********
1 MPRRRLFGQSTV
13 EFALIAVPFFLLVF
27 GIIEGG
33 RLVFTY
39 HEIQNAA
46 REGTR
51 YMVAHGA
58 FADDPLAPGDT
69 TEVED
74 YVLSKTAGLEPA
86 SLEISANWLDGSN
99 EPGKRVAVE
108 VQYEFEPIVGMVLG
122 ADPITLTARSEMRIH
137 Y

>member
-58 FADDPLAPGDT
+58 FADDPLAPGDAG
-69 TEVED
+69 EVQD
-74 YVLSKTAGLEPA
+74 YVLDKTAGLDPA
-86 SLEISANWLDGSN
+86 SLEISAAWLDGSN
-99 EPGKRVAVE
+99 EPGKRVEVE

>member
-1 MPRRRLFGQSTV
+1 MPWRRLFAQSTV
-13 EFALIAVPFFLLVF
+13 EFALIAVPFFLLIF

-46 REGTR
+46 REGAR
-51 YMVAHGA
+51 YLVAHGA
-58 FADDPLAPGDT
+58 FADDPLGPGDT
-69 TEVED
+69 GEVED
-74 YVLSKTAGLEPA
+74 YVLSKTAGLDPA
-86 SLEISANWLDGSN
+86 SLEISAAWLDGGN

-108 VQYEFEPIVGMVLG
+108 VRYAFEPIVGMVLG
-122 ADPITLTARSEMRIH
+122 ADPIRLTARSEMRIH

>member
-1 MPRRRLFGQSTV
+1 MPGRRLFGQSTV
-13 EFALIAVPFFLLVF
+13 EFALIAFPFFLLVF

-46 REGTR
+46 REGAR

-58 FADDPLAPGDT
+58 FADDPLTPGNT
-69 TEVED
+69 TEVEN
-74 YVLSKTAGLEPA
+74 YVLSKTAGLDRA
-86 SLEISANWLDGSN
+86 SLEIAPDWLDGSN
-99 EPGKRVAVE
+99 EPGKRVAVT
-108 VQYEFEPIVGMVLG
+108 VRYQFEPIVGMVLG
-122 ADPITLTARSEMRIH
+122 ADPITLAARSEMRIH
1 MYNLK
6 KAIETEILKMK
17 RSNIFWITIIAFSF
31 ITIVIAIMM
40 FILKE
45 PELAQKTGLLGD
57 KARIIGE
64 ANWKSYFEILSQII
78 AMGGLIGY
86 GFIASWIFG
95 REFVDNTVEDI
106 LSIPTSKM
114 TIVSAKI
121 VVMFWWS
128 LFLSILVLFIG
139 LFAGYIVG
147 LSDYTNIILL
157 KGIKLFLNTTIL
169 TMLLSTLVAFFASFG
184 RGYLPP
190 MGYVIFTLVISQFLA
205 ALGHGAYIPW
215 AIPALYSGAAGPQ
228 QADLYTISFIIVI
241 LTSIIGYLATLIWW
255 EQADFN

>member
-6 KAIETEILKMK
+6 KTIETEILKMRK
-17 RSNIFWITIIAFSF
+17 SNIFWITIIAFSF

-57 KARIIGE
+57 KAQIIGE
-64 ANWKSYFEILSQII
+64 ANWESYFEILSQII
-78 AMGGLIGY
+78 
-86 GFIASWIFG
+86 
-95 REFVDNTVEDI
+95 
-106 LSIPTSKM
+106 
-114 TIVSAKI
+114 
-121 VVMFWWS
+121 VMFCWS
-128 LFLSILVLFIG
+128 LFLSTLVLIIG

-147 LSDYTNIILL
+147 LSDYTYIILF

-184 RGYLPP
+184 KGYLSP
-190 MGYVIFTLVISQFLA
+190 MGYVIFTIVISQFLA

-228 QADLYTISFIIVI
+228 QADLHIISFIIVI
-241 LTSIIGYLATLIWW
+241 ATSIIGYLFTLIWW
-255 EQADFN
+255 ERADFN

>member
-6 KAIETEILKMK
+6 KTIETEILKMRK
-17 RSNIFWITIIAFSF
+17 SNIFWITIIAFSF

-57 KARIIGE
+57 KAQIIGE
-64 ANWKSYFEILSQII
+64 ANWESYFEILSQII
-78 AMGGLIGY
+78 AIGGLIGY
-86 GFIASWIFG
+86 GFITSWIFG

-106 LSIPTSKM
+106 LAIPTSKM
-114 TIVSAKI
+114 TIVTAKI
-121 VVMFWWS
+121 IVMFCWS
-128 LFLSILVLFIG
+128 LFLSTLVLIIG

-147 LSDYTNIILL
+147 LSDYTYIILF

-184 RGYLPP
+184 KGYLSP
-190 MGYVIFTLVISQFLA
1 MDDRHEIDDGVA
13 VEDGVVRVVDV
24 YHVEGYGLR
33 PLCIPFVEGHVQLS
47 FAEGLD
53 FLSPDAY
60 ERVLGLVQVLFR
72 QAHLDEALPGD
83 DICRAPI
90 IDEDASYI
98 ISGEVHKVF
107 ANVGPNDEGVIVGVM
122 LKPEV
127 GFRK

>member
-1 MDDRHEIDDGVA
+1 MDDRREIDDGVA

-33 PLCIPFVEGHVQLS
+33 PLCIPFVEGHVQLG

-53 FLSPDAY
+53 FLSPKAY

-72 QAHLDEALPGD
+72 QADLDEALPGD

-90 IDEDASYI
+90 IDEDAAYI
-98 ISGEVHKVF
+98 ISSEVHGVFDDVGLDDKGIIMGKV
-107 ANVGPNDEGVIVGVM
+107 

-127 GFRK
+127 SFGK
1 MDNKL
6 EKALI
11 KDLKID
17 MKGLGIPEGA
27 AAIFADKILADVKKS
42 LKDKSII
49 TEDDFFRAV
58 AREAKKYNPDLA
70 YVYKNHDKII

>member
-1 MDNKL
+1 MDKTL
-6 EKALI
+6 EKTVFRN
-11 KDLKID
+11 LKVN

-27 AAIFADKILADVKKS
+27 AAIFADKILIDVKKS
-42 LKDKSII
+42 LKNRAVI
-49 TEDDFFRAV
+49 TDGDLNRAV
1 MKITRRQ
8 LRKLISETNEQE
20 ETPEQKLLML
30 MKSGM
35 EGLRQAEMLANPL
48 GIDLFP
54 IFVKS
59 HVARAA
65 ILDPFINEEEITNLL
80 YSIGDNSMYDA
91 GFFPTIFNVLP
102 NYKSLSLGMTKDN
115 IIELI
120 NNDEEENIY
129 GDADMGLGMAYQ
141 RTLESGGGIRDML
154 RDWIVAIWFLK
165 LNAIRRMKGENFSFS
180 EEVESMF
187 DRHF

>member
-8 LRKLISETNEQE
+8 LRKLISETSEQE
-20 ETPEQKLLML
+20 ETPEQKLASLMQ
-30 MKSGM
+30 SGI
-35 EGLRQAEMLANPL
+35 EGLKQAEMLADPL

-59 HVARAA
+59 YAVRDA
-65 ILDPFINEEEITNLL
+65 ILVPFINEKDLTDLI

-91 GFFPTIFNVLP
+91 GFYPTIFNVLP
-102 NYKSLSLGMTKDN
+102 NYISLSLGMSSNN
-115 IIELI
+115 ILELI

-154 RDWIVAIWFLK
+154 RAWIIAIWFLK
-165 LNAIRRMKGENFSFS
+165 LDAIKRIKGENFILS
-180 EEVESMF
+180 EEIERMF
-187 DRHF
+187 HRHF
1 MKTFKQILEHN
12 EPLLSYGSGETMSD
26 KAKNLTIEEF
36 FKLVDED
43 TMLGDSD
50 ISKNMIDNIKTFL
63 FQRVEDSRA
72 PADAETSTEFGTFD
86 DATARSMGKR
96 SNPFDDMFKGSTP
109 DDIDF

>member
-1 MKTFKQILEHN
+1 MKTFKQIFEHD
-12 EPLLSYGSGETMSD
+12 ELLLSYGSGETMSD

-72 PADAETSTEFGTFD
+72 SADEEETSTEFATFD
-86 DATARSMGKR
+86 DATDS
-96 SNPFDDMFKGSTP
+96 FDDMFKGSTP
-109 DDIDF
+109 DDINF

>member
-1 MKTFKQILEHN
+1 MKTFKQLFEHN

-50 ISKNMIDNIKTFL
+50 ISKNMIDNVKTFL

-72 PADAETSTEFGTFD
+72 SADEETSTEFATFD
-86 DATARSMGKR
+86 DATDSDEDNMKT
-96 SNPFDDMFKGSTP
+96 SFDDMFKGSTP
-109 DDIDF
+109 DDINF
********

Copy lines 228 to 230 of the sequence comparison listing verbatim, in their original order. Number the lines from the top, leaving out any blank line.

187 DRHF

>member
-8 LRKLISETNEQE